1 YEAR1 semester6 CFU
Prof.ssa Elisa Battistoni 2019-20
BATTISTONI ELISA 2020-21
Code: 8037946
SSD: ING-IND/35

OBJECTIVES

LEARNING OUTCOMES
The aim of the course is to provide students with basic knowledge about microeconomic models (demand and supply functions, market structures, consumers and producers’ choices, perfectly competitive markets and monopolistic markets), as well as about investment analysis (comparison and choice between investment alternatives, basing on the most used parameters like Present Worth, Internal Rate of Return and payback period).

KNOWLEDGE AND UNDERSTANDING
Knowledge and understanding of the topics of the course will be developed mostly through active participation to didactic activities during classes.

APPLYING KNOWLEDGE AND UNDERSTANDING
The ability of applying knowledge and understandings is developed by encouraging active participation of students to classes, by questioning students during classes, by flipped classroom situations and by facilitating educational conversations.

MAKING JUDGEMENTS
The ability of making judgments on the topics of the course will be developed through theoretical and practical classes and by involving students in analysing the results obtained in simulations and exercises.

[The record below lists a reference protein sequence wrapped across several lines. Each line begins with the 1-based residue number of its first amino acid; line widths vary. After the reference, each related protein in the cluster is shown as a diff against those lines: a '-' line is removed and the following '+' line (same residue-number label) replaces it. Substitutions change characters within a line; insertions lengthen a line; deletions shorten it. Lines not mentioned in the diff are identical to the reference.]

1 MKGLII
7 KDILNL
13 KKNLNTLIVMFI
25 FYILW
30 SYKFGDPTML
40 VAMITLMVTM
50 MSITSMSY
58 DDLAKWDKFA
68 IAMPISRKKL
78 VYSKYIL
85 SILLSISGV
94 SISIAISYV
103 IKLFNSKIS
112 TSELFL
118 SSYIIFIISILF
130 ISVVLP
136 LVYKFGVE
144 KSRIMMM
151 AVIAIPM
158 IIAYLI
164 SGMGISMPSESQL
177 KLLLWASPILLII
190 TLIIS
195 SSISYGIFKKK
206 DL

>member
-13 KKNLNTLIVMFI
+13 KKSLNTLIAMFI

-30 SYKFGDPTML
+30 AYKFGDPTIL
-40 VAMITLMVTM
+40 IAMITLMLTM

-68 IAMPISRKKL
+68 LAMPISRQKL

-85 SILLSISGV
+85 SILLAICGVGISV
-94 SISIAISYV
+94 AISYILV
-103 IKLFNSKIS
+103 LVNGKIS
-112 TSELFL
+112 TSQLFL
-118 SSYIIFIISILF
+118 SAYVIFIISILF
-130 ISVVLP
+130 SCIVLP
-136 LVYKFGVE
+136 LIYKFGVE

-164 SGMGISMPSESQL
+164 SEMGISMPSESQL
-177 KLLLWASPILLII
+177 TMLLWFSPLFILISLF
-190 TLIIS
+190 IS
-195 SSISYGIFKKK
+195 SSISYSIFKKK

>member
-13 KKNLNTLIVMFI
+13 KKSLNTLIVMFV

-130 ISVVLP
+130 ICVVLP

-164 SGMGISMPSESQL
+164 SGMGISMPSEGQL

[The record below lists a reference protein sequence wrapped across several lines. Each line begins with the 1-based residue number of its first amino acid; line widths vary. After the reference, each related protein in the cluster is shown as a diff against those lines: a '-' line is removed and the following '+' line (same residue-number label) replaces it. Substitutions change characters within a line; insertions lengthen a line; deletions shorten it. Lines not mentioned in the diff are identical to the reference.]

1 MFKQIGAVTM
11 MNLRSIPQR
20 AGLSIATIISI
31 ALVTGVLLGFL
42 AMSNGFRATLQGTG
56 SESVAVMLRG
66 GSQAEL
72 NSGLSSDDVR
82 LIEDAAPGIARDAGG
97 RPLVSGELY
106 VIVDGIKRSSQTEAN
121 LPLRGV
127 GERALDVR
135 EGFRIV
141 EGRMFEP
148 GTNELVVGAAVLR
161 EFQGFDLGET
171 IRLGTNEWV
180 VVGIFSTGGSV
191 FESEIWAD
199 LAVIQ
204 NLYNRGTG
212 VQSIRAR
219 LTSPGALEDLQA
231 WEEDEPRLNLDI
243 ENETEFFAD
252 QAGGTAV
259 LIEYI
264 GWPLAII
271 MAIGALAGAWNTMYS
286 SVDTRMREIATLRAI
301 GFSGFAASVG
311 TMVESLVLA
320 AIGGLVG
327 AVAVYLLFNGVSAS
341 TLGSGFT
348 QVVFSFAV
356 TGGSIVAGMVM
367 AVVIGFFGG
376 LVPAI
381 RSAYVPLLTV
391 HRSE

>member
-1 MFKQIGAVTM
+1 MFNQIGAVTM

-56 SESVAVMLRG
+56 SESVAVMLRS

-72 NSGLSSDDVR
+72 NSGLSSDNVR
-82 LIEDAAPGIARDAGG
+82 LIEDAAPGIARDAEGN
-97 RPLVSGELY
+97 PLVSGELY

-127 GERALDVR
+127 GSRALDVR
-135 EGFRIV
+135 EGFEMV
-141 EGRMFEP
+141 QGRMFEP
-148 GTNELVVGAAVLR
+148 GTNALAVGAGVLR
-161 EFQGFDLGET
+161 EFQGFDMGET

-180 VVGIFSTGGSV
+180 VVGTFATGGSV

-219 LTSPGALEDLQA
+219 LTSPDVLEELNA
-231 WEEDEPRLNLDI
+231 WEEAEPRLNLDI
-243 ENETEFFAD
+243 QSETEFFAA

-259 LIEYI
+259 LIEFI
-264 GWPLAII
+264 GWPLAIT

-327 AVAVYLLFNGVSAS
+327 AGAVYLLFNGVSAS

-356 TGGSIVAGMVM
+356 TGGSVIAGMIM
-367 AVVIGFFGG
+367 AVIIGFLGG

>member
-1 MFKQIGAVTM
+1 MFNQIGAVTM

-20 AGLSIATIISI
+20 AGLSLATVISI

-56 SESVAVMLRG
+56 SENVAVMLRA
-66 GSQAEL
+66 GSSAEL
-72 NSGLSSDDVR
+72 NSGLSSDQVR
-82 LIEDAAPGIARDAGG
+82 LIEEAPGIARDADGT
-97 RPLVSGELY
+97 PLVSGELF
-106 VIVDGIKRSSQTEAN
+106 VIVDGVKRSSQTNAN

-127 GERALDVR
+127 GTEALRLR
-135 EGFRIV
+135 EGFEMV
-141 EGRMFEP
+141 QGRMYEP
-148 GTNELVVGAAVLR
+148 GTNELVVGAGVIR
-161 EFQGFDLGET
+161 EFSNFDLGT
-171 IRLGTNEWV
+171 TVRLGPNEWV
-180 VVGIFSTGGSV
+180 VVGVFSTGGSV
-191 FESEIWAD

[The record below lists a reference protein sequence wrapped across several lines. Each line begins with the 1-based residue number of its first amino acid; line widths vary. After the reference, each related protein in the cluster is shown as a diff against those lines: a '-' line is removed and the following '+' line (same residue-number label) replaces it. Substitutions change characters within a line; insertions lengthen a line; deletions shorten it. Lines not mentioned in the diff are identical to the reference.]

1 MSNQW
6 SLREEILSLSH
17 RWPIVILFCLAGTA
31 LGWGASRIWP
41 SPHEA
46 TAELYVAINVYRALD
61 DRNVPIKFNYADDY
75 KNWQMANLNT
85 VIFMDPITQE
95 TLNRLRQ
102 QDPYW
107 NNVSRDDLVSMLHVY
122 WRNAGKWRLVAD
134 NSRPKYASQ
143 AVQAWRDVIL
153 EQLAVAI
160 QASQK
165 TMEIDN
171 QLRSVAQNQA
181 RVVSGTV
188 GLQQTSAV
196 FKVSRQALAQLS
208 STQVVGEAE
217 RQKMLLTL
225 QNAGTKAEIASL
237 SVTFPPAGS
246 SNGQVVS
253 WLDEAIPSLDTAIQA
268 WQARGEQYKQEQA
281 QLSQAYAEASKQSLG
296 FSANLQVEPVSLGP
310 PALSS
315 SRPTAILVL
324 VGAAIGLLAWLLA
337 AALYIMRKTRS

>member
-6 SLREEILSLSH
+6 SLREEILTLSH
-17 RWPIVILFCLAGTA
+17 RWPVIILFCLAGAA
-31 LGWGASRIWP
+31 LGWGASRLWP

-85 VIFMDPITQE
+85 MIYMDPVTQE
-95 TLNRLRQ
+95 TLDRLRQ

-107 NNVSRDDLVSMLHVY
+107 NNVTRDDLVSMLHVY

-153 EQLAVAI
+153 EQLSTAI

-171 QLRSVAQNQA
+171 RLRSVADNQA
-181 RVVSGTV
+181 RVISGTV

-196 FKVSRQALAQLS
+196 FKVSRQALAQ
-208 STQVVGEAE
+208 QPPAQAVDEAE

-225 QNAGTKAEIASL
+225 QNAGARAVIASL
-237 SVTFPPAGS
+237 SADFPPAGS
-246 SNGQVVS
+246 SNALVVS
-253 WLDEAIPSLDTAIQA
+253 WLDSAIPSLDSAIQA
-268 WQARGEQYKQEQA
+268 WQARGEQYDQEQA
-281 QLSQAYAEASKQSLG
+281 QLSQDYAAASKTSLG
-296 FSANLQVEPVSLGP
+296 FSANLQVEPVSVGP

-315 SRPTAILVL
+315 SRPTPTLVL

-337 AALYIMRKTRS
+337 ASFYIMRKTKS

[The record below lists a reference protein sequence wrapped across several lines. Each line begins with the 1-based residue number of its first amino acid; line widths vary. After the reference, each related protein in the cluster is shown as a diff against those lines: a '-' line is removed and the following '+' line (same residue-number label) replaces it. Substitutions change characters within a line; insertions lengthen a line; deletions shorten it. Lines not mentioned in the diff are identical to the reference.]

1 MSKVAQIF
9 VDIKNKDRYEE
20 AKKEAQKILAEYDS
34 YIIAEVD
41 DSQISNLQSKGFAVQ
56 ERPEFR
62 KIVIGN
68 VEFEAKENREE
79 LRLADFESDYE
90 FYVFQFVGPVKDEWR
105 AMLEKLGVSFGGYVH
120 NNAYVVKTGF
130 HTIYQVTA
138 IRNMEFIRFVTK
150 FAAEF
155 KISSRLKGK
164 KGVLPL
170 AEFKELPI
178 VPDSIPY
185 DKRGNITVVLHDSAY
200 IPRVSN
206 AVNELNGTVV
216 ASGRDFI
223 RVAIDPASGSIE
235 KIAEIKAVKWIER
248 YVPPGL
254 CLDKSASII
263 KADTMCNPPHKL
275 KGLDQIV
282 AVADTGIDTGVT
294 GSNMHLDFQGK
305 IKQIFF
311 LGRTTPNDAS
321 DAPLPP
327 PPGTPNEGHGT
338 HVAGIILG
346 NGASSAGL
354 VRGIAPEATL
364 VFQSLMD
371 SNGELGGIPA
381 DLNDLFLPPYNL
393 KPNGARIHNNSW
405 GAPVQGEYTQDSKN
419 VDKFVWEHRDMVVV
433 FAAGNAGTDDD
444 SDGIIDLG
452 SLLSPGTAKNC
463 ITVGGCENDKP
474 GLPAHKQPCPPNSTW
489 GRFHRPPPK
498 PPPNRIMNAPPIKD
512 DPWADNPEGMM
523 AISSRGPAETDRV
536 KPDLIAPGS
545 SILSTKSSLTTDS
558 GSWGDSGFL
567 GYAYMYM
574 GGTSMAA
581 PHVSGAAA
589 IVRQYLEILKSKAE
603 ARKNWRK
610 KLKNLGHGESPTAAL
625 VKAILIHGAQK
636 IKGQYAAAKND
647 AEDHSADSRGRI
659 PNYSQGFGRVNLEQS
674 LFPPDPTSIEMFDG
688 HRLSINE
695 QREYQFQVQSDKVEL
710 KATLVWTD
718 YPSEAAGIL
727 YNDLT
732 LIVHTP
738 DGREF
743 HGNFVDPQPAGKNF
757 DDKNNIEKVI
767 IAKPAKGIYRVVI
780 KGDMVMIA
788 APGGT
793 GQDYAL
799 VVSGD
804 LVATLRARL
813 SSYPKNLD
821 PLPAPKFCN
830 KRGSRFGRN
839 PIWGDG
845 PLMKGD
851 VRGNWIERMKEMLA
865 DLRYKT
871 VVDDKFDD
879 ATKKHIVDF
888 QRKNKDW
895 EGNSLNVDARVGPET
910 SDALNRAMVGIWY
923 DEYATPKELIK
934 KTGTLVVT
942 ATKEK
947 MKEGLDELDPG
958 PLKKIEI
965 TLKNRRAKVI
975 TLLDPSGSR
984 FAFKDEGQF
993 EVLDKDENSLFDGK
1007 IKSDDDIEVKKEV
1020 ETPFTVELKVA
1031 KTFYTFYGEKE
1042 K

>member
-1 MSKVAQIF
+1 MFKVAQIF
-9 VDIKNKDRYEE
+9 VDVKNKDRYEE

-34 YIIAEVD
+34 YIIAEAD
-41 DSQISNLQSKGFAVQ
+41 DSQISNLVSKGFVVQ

COMMUNICATION SKILLS
Communication skills, acquired knowledge and ability to make judgments on the topic of the course will be tested through the exam. During exams, students will face theoretical as well as practical questions.

LEARNING SKILLS:
Learning skills will be sustained by the teacher with the possibility of having appointments in which students can ask questions to solve doubts – both theoretical and practical – coming from individual study.

COURSE SYLLABUS

Microeconomics
• use of microeconomic theory; positive and normative economic analysis; why to study microeconomics; what is a market
• market mechanism; demand and supply curves; elasticity, both in the short and in the long run
• consumer’s preferences, utility function, budget line and consumer’s optimal choice
• production function, production isoquant, production in the short and in the long run
• cost structures in the short and in the long run and their determinants, optimal production choice
• profit maximization, marginal revenues and marginal costs, conditions for a perfectly competitive market
• average and marginal revenues in a monopolistic market, production decision making in a monopolistic market

Investment analysis
• time value for money, interest and interest rate, simple and compound interests
• nominal and effective interest rates
• economic equivalence and financial factors
• difference between investments and loans, investment projects, investment alternatives
• the “not to invest” alternative and the MARR
• choice between investment alternatives: PW, AE, FW, IRR, payback period

Lecture notes and practical classes are integral part of the program, as well as elements coming from discussions during classes.
Please note that lecture notes do not cover all the program, but are meant to integrate and complete what is explained on suggested textbooks.